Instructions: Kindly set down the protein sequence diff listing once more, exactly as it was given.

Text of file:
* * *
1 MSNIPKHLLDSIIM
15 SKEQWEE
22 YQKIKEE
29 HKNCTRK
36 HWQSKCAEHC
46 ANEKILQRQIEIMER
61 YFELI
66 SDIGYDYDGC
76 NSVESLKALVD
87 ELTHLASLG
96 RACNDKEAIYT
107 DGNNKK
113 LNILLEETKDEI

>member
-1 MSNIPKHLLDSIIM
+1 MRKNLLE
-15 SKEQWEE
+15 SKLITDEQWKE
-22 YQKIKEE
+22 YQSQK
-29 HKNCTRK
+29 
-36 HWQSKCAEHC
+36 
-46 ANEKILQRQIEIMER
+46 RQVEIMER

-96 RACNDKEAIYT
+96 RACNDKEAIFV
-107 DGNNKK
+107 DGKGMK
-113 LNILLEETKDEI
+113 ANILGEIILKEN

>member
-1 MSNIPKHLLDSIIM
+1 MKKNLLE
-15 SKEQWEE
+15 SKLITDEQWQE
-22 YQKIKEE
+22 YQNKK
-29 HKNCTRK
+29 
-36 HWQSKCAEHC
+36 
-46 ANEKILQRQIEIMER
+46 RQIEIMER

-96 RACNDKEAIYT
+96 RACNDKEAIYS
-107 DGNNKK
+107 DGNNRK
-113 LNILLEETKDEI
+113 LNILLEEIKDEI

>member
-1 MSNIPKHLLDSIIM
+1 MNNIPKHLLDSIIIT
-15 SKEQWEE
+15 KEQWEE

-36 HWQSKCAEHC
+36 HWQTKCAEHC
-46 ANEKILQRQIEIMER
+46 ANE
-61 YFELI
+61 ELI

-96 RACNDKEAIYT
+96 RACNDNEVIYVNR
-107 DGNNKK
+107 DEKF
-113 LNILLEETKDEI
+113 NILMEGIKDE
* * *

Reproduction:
1 MSNIPKHLLDSIIM
15 SKEQWEE
22 YQKIKEE
29 HKNCTRK
36 HWQSKCAEHC
46 ANEKILQRQIEIMER
61 YFELI
66 SDIGYDYDGC
76 NSVESLKALVD
87 ELTHLASLG
96 RACNDKEAIYT
107 DGNNKK
113 LNILLEETKDEI

>member
-1 MSNIPKHLLDSIIM
+1 MRKNLLE
-15 SKEQWEE
+15 SKLITDEQWKE
-22 YQKIKEE
+22 YQSQK
-29 HKNCTRK
+29 
-36 HWQSKCAEHC
+36 
-46 ANEKILQRQIEIMER
+46 RQVEIMER

-96 RACNDKEAIYT
+96 RACNDKEAIFV
-107 DGNNKK
+107 DGKGMK
-113 LNILLEETKDEI
+113 ANILGEIILKEN

>member
-1 MSNIPKHLLDSIIM
+1 MKKNLLE
-15 SKEQWEE
+15 SKLITDEQWQE
-22 YQKIKEE
+22 YQNKK
-29 HKNCTRK
+29 
-36 HWQSKCAEHC
+36 
-46 ANEKILQRQIEIMER
+46 RQIEIMER

-96 RACNDKEAIYT
+96 RACNDKEAIYS
-107 DGNNKK
+107 DGNNRK
-113 LNILLEETKDEI
+113 LNILLEEIKDEI

>member
-1 MSNIPKHLLDSIIM
+1 MNNIPKHLLDSIIIT
-15 SKEQWEE
+15 KEQWEE

-36 HWQSKCAEHC
+36 HWQTKCAEHC
-46 ANEKILQRQIEIMER
+46 ANE
-61 YFELI
+61 ELI

-96 RACNDKEAIYT
+96 RACNDNEVIYVNR
-107 DGNNKK
+107 DEKF
-113 LNILLEETKDEI
+113 NILMEGIKDE